The Westport Young Woman’s League was incorporated in 1957 with its own Articles of Association and Bylaws. It was accepted as a member of the Connecticut State Federation of Women’s Clubs in 1958. In February 1959 League members first participated in the national fashion sewing contest sponsored by the General Federation of Women’s Clubs, the forerunner of our American Home Luncheon/Spring Luncheon.

It was also in February 1959 that the General Federation of Women’s Clubs official President’s pin, a gold and enamel design with gavel guard, was presented to a League President, Mrs. John Wilson.

The third anniversary of the League was celebrated at the YMCA and an anniversary gift, a pair of silver candelabra, started the 1959-60 year with elegance. During that year, the League arranged with the Woman’s Club to use the Clubhouse on Imperial Avenue, and in the fall of 1960 they returned to the Woman’s Club as renters, paying annual rental fees of $10 per member.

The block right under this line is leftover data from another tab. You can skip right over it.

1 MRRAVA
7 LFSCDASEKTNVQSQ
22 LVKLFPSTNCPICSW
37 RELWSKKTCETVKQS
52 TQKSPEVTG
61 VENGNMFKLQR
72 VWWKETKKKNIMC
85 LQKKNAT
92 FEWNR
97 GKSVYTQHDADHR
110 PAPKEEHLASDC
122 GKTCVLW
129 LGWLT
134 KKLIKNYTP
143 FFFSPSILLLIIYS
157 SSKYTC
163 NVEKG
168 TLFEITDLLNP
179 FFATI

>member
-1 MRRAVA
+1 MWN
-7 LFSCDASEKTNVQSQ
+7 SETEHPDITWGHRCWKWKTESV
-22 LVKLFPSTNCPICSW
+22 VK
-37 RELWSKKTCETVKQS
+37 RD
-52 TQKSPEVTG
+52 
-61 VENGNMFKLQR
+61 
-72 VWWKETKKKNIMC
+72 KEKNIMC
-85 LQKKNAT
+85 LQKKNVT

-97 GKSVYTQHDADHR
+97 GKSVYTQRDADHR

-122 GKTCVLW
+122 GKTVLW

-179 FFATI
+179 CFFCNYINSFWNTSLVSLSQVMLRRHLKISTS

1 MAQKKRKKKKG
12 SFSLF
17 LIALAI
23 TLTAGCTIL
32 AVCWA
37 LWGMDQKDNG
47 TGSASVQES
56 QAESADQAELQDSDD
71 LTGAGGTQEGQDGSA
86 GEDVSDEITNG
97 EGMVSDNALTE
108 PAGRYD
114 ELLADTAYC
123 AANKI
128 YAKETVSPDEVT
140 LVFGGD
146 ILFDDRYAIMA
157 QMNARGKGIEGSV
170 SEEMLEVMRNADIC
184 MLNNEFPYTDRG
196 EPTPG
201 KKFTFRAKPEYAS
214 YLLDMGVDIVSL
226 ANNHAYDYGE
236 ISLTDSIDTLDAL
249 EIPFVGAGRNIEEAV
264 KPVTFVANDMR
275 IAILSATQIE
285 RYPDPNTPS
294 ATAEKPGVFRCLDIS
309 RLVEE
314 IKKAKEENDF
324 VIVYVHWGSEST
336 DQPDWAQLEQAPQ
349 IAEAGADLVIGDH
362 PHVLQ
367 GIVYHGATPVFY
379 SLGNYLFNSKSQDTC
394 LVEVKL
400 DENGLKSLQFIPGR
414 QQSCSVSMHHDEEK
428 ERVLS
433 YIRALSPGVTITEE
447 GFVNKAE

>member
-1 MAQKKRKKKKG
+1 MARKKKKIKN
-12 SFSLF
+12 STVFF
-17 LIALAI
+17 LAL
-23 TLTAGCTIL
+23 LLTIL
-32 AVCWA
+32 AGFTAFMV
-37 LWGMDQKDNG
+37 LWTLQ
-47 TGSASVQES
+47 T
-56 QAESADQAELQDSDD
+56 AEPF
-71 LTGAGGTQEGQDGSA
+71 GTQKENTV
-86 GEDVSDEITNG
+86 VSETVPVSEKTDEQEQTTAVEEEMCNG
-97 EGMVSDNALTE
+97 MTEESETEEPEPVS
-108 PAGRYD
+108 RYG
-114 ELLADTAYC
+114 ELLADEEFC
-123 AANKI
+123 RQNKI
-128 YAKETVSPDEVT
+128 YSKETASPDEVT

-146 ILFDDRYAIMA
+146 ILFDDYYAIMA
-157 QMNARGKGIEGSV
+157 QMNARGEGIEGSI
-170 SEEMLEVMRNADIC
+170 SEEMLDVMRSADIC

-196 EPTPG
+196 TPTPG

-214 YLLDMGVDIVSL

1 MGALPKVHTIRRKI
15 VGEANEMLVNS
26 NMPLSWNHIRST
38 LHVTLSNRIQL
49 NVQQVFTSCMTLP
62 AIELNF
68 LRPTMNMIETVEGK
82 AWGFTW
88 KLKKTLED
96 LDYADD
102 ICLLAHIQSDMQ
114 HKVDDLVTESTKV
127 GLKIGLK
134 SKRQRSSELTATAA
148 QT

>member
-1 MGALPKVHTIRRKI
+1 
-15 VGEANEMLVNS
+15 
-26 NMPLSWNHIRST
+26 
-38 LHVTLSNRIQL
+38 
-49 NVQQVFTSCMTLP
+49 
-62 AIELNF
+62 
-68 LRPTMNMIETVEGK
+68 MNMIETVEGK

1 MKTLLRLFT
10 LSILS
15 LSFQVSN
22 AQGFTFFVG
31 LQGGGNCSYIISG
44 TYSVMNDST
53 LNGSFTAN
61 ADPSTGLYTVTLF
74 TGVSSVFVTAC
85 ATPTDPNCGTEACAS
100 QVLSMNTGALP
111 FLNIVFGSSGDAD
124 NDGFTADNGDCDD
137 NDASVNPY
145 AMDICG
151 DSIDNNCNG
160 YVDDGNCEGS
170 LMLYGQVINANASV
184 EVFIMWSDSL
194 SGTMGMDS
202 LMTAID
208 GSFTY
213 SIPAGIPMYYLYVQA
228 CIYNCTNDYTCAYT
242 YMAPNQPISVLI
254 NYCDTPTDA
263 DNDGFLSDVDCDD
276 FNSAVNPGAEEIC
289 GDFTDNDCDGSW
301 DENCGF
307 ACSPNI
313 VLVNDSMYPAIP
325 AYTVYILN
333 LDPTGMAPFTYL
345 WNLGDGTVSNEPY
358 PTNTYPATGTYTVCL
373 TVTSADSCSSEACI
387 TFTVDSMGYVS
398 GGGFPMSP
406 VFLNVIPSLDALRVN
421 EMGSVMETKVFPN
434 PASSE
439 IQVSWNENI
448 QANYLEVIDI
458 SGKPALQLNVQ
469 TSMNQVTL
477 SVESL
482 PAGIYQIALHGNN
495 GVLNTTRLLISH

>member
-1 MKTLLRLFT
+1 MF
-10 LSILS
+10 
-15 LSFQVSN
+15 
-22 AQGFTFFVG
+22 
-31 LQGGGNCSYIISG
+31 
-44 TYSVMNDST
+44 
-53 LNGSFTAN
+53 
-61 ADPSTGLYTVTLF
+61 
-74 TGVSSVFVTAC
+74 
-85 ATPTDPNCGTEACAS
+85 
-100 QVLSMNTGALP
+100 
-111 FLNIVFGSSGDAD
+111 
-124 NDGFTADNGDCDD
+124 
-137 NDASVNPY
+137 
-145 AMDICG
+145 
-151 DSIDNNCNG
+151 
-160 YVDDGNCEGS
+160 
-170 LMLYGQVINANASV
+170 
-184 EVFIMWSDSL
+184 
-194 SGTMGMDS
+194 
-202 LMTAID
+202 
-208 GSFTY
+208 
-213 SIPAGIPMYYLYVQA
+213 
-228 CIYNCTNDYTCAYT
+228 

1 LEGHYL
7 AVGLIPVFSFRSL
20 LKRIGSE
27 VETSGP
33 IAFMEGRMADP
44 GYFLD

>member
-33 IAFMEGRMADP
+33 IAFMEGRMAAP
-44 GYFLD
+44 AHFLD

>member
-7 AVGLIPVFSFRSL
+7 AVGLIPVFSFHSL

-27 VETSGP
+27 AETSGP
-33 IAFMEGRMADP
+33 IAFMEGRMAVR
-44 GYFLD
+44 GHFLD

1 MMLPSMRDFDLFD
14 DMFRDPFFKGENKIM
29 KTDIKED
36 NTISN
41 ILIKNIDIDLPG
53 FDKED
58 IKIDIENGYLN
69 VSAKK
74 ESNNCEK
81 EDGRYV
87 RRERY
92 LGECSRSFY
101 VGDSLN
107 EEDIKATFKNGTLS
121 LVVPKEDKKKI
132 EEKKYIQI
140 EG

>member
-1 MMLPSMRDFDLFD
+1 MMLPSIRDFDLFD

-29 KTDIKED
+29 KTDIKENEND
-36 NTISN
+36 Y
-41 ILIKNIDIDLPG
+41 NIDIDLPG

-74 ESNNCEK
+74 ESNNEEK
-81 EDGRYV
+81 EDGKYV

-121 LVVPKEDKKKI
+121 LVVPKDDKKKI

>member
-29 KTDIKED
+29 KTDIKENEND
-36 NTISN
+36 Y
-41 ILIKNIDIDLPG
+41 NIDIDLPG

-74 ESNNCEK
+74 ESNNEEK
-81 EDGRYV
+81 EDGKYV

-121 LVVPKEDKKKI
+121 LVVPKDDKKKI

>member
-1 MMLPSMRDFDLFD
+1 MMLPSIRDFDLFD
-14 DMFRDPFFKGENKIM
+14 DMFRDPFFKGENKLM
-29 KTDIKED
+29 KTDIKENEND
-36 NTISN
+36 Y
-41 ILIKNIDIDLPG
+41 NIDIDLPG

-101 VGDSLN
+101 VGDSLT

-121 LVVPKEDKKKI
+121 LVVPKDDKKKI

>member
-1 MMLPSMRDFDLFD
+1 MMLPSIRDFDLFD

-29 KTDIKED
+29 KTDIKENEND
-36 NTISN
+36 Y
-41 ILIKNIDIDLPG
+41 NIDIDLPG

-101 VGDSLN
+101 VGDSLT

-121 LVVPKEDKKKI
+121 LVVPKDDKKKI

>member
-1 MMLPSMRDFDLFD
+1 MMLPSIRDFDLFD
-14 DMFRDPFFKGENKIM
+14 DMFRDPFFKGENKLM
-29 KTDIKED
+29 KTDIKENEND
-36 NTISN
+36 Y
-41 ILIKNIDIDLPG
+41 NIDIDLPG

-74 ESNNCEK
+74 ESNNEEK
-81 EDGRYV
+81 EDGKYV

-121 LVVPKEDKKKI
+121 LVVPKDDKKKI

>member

The following years were filled with fashion shows, boutiques and dances. STAR (the Society to Advance the Retarded) and the United Fund were added as special committees. The House and Garden Tour, Monte Carlo Night, and Auction Gala were popular fundraisers. In 1973 the League initiated a lecture series as a fundraiser and a service to the community.